Fighting two years of unfulfilled hype, botched rollouts, and inventory overloads, Palm and rival Handspring(Nasdaq: HAND) are now duking it out in the equity buck bin. While Palm still commands 59% of the market share, keeping that lead has involved far more discounting than the investing public would like to see.

Even Research in Motion(Nasdaq: RIMM), which at first resisted the weakness of its petite peers due to the strength of its BlackBerry wireless email product, has caved in. Its shares have surrendered more than two-thirds of their value, hitting $30 in March.

On the Palm front, new products and an enhanced operating system are on the way. And while sales fell short in the company's first fiscal quarter, Palm was able to grow its top line back in August. Sure, most of that came courtesy of dramatic markdowns, as the company continued to shovel out its dated inventory, but at least the units are moving and penetrating the marketplace.

The risks here are as huge as the handhelds are small. Until the sector gets back into the black, it's a gamble. Still, keep an eye on how holiday sales shape up. A lot is riding on Palm's newest wares, and the company is expecting to break even this quarter. It's do or die time for the fallen darling.

Discussion Board of the Day: Nanotechnology

Feeling small? While handhelds are great pocket-sized gadgets, there's a real buzz over even smaller technology. Have you heard about nanotechnology? All this and more -- in the Nanotechnology discussion board. Only on Fool.com.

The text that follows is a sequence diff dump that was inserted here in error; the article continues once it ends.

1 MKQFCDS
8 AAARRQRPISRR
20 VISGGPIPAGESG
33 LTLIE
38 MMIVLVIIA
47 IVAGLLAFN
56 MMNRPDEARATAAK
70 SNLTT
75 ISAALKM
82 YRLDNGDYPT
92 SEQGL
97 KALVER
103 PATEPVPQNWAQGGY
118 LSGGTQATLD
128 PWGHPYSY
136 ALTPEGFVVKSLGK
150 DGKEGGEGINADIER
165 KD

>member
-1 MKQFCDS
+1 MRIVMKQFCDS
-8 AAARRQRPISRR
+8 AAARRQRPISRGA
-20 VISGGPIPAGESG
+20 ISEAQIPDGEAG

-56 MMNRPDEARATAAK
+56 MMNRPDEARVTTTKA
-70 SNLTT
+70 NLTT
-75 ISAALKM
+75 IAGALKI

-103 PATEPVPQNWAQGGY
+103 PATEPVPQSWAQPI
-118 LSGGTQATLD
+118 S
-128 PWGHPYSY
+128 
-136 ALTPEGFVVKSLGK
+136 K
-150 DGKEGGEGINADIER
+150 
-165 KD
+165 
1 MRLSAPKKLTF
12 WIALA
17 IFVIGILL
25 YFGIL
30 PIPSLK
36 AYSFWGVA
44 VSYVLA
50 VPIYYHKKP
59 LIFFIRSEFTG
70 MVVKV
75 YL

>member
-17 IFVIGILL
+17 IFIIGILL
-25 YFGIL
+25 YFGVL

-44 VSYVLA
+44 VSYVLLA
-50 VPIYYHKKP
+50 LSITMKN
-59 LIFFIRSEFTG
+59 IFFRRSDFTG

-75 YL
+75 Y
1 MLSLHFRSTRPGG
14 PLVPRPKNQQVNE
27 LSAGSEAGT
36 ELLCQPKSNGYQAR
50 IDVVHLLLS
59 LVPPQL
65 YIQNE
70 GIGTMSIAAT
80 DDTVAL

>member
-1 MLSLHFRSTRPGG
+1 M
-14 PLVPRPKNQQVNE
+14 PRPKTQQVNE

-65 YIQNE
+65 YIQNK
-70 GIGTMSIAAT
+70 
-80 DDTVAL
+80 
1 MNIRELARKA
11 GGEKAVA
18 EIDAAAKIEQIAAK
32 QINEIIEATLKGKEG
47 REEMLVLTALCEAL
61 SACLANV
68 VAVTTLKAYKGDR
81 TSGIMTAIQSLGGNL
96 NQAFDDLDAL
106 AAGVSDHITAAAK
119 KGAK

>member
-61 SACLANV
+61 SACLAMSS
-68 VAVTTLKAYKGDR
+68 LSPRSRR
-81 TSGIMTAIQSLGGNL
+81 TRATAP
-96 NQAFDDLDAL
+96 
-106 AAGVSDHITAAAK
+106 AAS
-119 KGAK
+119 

Quick Takes

Dude, you're printing on a Dell(Nasdaq: DELL). The leading computer maker is teaming up with Lexmark(NYSE: LXK) to produce a line of Dell-branded printers and ink cartridges. Similar to a razor-and-blades business, imaging specialists don't mind selling printers on the cheap and making it up in higher-margin ink sales.

Apparently you can trade hotels, even when you're off the Monopoly playing board. Wyndham(NYSE: WYN) will be selling off 13 hotels to Westbrook Hotel Partners. The $447 million price tag will come in handy as Wyndham tries to pay down its debt. While hotel chains in general have fared better than airlines and car rental agencies, as folks have taken to the road to travel, the same can't be said of the higher-end hoteliers. Catering to a corporate travel crowd that has fallen precipitously, Wyndham has moved to sell off some of its non-strategic properties. In short, Wyndham is checking out of a baker's dozen.

The back-to-school season was a bit of a heel for Stride Rite(NYSE: SRR). Its $0.17-a-share bottom line showing was even with last year's, as sales growth also came in as flat as a worn-out shoe sole. Despite the challenging market conditions, the shoe retailer is now looking to earn between $0.55 and $0.58 for the full fiscal year. That's on the high end of Wall Street's expectations.

There's a divergence in the home appliances sector. While Maytag(NYSE: MYG) is warning it will miss third-quarter income targets, Whirlpool(NYSE: WHR) is announcing that it's on track to exceed fiscal third-quarter projections on a pro forma basis. However, both companies are optimistic that 2003 will be a year of growth. Whirlpool sees industry shipments climbing 5% higher in the year ahead, while Maytag credits the bulk of its slide on a washing machine delay that shouldn't have an impact in 2003. So, does that make 2002 a wash?

And Finally...

Today on Fool.com: Intellectual capital lives, but it needs real capital to survive.... Do you know how your mutual fund votes? You should.... Learn how to get $0.25 per minute on long-distance calls.... And in Fool's School, day trading is a sure way to lose money.

Contributors:
Bob Bobala, Robert Brokamp, Tom Jacobs, LouAnn Lofton, Bill Mann, Selena Maranjian, Rex Moore, Rick Munarriz, Jackie Ross, Reggie Santiago, Dayana Yochim